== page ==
Immigration and legalization question

Ok, so an American citizen (a male) gets married to someone (non citizen) from Mexico, that makes her an American citizen right?

Well, what if they’re married for say…ten years and live in Maryland, but then they get divorced. Is she not an American citizen any longer? I would think that once you become one, then you remain one. What’s the legalities of this issue? Also, do they have to remain married for a certain amount of time before citizenship is allowed or is it automatic?

Being married to an American citizen does not AFAIK make one an automatic citizen.

That’s correct. It allows the non-citizen spouse to apply for permanent residence and then she can become naturalized. (The process takes a while and is rife with bureaucratic shenanigans.)

After you become naturalized, you’re a citizen for as long as you want to be.

A former BIL married a Korean woman and brought her to the US. A few months later she left him and he divorced her despite her objections. A few days after the divorce was granted, she was picked up by the INS and sent back to Korea. Her plan to get to the US did not work.

If anyone gets married to a LPR (Legal permanent Resident) or an American citien, that makes them eligible to apply for residency pending a claim to citzenship. They have the choice to adjust status to resident in the States or apply for a fiance visa overseas if the marriage has not yet occured. Applying overseas means that your immigration petition must be issued in the U.S. and approved by the Department of Homeland Security (formerly INS). Anyone travelling on a one -entry fiancee (or K-type) visa must become married within 90 days of issuance, or in the case of minors, the principal applicant must become married with consummation of the relationship. After becoming legally married and divorcing all other previous spouses, the resident alien must remain married for a period of 24 continuous months, after which she/he may apply for citizenship through examination. If they don’t get married (in the case of fiancee visas) or do not consummate the relationship expeditiously, they may then be subject to deportation proceedings. Prety clear, no?

False_God, about to become Immigrant Visa Officer, Lima, Peru.

A couple of clarifications:

Hopefully in the opposite order - upon marying the US citizen, one must be free to marry; if you’ve been married before, any previous marriages must have ended by divorce, annulment, or death of the previous spouse.

Here is some more procedural detail on the green card application procedures for the spouse of a U.S. citizen.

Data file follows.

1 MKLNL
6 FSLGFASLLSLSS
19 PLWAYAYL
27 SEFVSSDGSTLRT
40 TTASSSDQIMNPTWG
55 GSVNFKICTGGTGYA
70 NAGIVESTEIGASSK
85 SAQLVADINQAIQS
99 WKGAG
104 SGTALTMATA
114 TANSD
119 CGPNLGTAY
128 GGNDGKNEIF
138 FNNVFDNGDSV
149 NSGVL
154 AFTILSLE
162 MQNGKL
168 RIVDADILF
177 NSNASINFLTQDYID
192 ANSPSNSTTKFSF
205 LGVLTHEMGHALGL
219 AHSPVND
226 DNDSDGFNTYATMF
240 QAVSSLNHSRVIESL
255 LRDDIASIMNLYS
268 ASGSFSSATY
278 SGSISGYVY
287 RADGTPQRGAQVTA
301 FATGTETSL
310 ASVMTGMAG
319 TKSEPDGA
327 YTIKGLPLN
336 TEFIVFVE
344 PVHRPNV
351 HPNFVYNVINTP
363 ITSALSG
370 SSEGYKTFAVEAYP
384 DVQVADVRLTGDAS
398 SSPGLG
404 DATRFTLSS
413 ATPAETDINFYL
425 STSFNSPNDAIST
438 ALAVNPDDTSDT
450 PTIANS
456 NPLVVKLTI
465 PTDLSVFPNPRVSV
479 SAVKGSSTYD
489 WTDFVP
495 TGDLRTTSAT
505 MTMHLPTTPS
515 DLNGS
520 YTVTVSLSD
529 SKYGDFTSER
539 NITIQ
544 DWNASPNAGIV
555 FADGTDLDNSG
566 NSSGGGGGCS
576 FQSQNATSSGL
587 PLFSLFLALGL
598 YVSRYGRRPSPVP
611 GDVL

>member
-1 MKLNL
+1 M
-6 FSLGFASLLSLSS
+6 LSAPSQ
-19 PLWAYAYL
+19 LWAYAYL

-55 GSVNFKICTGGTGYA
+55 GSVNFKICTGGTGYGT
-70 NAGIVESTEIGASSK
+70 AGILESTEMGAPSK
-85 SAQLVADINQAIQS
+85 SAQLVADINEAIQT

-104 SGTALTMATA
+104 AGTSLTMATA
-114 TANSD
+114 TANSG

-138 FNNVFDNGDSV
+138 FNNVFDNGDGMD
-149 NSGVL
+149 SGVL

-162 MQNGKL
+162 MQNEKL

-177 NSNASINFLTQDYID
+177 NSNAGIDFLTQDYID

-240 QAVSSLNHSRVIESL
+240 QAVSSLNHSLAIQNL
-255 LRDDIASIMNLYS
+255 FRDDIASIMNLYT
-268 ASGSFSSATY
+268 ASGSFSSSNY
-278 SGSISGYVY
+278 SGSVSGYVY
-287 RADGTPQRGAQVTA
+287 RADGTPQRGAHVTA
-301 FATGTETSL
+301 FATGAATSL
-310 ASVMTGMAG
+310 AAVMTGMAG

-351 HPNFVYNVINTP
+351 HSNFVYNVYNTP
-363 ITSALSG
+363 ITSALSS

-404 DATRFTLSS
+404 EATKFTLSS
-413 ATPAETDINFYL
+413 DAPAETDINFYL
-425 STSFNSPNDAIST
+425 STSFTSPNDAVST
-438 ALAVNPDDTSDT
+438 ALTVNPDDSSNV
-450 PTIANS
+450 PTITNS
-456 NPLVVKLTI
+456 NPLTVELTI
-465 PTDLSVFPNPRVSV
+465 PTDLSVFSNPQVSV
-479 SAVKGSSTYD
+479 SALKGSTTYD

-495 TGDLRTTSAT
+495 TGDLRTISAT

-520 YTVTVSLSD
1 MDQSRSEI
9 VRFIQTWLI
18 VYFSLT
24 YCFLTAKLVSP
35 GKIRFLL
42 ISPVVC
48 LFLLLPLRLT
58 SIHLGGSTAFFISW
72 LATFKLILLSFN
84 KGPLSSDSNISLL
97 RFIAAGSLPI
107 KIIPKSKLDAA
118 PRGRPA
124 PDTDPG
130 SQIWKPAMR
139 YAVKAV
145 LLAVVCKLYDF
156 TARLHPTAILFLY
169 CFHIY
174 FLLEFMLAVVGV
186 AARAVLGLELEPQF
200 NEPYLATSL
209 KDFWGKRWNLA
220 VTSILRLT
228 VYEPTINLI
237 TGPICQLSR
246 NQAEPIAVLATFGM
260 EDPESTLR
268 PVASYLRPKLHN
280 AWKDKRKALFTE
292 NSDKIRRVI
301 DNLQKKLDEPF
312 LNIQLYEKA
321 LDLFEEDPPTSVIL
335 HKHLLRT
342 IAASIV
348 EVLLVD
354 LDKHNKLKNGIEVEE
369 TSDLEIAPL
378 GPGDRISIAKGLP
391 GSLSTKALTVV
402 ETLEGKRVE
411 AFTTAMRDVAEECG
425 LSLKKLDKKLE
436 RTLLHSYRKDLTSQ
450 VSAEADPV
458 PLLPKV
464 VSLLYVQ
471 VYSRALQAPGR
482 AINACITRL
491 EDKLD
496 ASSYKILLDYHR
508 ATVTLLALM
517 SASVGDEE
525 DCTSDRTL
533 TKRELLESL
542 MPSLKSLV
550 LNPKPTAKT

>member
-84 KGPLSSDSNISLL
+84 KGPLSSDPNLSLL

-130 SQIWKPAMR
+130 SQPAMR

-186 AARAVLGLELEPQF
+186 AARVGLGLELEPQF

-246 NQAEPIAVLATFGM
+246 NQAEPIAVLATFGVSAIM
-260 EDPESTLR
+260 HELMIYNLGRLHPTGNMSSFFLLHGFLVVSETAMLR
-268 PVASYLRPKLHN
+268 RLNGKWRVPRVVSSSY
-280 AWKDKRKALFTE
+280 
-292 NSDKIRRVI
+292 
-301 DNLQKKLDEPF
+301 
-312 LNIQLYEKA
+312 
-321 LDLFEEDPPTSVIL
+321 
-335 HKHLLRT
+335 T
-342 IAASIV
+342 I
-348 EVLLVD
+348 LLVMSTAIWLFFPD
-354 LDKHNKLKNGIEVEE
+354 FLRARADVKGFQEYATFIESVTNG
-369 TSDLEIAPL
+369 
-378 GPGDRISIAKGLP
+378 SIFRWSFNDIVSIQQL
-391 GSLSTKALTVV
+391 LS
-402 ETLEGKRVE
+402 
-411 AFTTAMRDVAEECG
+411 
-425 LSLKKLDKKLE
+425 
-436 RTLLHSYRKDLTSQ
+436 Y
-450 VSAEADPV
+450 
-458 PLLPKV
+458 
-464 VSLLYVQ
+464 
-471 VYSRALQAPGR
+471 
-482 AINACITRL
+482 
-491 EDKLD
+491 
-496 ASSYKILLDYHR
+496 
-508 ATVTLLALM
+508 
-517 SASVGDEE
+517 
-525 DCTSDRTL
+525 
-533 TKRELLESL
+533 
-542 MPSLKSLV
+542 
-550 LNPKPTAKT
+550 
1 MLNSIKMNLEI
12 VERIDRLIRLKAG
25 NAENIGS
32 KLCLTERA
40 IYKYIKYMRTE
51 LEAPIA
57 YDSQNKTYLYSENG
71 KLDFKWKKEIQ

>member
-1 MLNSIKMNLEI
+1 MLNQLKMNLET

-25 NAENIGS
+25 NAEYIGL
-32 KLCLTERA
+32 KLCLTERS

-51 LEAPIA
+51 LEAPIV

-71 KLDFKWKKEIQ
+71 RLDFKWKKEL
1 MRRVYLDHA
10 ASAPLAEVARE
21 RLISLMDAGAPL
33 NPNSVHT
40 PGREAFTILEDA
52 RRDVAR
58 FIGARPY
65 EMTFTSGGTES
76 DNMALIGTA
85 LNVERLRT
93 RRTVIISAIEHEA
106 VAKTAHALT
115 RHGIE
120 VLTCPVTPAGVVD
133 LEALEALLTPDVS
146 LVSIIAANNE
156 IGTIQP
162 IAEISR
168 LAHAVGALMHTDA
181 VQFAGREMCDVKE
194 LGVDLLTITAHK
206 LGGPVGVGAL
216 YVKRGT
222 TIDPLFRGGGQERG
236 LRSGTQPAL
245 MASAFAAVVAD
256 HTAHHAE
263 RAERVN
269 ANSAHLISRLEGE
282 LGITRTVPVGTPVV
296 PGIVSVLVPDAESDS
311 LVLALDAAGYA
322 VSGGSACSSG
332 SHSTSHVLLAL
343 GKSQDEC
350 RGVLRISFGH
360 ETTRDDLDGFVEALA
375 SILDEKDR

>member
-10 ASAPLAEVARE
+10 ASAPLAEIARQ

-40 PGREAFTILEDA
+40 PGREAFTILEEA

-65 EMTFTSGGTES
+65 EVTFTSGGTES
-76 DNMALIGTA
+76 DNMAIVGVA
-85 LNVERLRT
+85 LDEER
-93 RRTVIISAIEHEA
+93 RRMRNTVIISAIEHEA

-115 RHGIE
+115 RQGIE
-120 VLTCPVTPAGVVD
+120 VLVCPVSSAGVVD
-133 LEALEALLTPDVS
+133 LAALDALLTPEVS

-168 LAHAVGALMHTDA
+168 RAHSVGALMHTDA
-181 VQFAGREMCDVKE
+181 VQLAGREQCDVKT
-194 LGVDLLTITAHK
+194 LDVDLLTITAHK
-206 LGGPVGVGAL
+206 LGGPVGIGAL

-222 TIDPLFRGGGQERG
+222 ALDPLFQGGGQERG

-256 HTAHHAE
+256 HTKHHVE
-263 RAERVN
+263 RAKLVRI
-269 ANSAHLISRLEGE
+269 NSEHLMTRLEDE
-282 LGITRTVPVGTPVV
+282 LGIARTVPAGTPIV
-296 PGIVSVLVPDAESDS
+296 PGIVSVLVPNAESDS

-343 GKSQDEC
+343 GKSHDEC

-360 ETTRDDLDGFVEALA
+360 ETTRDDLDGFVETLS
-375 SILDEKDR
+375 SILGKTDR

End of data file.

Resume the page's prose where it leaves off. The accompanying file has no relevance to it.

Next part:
No, within the 3-month period before the end of the person’s second year of conditional permanent residence, based on marriage to a U.S. citizen, he/she must apply again to have the conditions on his/her permanent residence removed. He/she doesn’t need to still be married to the U.S. citizen; however, he/she will have to prove to the satisfaction of U.S. Citizenship and Immigration Services that the marriage was not for the purpose of evading immigration laws.

After the permanent resident has been a permanent resident based on marriage to a U.S. citizen, and has remained married to that U.S. citizen for at least 3 years, he/she will be eligible to apply for naturalization (citizenship). More details here. Naturalization isn’t by any means automatic; in addition to the waiting period as a U.S. citizen, the applicant has to pass an English exam, a civics exam, and a criminal background check, among other things. But you are correct that once a person has gained permanent residence through a valid marriage to a U.S. citizen, he/she will not automatically lose that permanent residence (or citizenship, if he/she has naturalized) simply by getting divorced.

Eva Luna, Immigration Paralegal and veteran of numerous marriage fraud hearings (as the court interpreter, not as the person engaging in marriage fraud!)

Aaand the lady says it much better and more correctly than I have. In my defense, I have a 103 fever and the flu, if that makes a difference.
** Eva**, why haven’t you joined the Foreign Service yet? I seem to recall you’ve passed the exam a couple times and you speak all kinds of neat languages. Moral issues?

Sending virtual chicken soup, stat!

** Eva**, why haven’t you joined the Foreign Service yet? I seem to recall you’ve passed the exam a couple times and you speak all kinds of neat languages. Moral issues?

Well, the reason I left government service to begin with was that I was having a hard time keeping the appearance of objectivity on issues that are important to me. And let’s just say I think I’d have an even harder time of that at the moment. Thanks for the (implied) compliment, though!

thanks guys, not ever having dealt or even known of anyone dealing with this issue, I just learned something new.

One other scenario: both my wife and I are green-card holders (permanent residents of the US). In a few years, we can both apply for US citizenship, or either of us can apply. If one of us becomes a US citizen, that does not make the other a US citizen.

Interesting. Another question, have these laws always been like this? In other words, was there ever a time when getting married automatically made one a citizen?

It used to be the norm that a woman automatically acquired the nationality of her husband.

And, in many countries, lost her own. I don’t know the US history on this.

I know someone who entered a “marriage of convenience” in order to immigrate to the US. They did live together, although they did not “know” each other (or so they claimed). After a decent interval they divorced. Since then he has married, has had children, etc. But things have probably tightened a lot since then.

Here you go. (This article was on the old INS website before INS became part of Homeland Security and changed its name 73 times, but it seems to have, erm, migrated.)